The seventh ingredient is tomato pomace. Tomato pomace is a controversial ingredient, a by-product remaining after processing tomatoes into juice, soup and ketchup.
Many praise tomato pomace for its high fiber and nutrient content, while others scorn it as an inexpensive pet food filler.
Just the same, there’s probably not enough tomato pomace here to make much of a difference.
The eighth ingredient includes herring meal, another high-protein meat concentrate.
The ninth ingredient is alfalfa meal. Although alfalfa meal is high in plant protein (about 18%) and fiber (25%), this hay-family item is more commonly associated with horse feeds.
From here, the list goes on to include a number of other items.
But to be realistic, ingredients located this far down the list (other than nutritional supplements) are not likely to affect the overall rating of this product.
With five notable exceptions…
First, montmorillonite clay is a naturally occurring compound rich in many trace minerals. Montmorillonite has been approved for use in USDA Organic Certified products.
Reported benefits include the binding of certain mold-based toxins and even controlling diarrhea and irritable bowel syndrome (IBS).
Next, salmon oil is naturally rich in the prized EPA and DHA type of omega-3 fatty acids. These two high quality fats boast the highest bio-availability to dogs and humans.
Depending on its level of freshness and purity, salmon oil should be considered a commendable addition.
In addition, olive oil contains oleic acid, a healthy monounsaturated fat. It’s also rich in natural antioxidants and carotenoids.
Next, we note the inclusion of dried fermentation products in this recipe. Fermentation products are typically added to provide enzymes to aid the animal with digestion.
And lastly, this food also contains chelated minerals, minerals that have been chemically attached to protein. This makes them easier to absorb. Chelated minerals are usually found in better dog foods.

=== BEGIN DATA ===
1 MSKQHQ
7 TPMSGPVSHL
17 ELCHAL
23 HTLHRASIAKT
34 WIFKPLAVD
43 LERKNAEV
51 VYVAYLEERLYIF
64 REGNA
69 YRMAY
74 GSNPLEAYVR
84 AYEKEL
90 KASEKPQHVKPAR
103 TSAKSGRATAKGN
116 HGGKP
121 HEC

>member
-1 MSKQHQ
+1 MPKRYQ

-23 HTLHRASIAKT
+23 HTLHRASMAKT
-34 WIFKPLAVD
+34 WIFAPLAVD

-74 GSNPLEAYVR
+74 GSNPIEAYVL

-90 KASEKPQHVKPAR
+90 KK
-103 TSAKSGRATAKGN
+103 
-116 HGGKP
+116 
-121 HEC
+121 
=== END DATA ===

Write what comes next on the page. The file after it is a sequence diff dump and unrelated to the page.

Nature’s Variety Instinct Raw Boost Dog Food
The Bottom Line
Judging by its ingredients alone, Nature’s Variety Instinct Raw Boost dog food looks like an above average dry product.
But ingredient quality by itself cannot tell the whole story. We still need to estimate the product’s meat content before determining a final rating.
As a group, the brand features an average protein content of 39% and a mean fat level of 20%. Together, these figures suggest a carbohydrate content of 32% for the overall product line.
And a fat-to-protein ratio of about 52%.
High protein. Above-average fat. And low carbs when compared to a typical dry dog food.
Even when you consider the boosting effects of the alfalfa meal, peas and chickpeas contained in other recipes, this looks like the profile of a dry product containing a significant amount of meat.
Nature’s Variety Instinct Raw Boost dog food is a meat-based dry product using a generous amount of various species specific meat and fish meals as its main sources of animal protein, thus earning the brand 5 stars.
Please note certain recipes are sometimes given a higher or lower rating based upon our estimate of their total meat content.
Rice ingredients can sometimes contain arsenic. Until the US FDA establishes safe upper levels for arsenic content, pet owners may wish to limit the total amount of rice fed in a dog's daily diet.
A Final Word
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Notes and Updates
06/01/2013 Original review
06/21/2013 Review updated
06/21/2013 Last Update